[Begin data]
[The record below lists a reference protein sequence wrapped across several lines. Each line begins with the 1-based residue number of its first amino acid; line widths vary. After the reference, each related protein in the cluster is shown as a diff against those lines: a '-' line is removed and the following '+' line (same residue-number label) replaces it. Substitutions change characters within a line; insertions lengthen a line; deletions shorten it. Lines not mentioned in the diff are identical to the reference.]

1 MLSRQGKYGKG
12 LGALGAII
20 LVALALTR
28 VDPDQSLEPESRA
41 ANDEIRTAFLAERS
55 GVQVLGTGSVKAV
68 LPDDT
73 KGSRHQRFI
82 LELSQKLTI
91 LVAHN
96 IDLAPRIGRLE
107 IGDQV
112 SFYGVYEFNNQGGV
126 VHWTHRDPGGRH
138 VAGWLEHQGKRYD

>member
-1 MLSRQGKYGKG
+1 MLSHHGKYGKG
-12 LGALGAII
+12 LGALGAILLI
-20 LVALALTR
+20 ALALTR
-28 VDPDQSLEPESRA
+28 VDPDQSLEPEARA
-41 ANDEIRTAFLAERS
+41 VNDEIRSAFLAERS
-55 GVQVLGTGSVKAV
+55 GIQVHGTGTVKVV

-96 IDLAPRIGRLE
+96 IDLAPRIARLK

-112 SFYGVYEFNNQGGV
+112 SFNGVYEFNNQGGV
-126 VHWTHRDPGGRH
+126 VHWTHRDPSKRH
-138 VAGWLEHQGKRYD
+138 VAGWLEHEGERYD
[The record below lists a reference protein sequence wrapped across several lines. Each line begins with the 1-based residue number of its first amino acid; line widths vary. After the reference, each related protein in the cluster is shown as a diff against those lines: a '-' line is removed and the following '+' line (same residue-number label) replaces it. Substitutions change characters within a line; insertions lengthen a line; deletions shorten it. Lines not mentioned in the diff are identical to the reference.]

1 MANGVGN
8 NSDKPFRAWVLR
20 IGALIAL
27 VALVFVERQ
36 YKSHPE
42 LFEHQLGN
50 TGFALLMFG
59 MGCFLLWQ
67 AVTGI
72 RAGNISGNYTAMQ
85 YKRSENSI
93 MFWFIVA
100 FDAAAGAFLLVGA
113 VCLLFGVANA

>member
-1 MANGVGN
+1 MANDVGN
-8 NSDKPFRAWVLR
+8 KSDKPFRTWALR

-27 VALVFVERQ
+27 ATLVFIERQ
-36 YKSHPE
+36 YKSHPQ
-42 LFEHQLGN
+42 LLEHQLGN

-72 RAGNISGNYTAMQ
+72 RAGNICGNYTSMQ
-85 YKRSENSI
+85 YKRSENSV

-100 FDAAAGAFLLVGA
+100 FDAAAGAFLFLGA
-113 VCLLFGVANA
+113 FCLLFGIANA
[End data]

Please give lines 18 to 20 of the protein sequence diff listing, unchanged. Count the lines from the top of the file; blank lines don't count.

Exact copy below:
-1 MLSRQGKYGKG
+1 MLSHHGKYGKG
-12 LGALGAII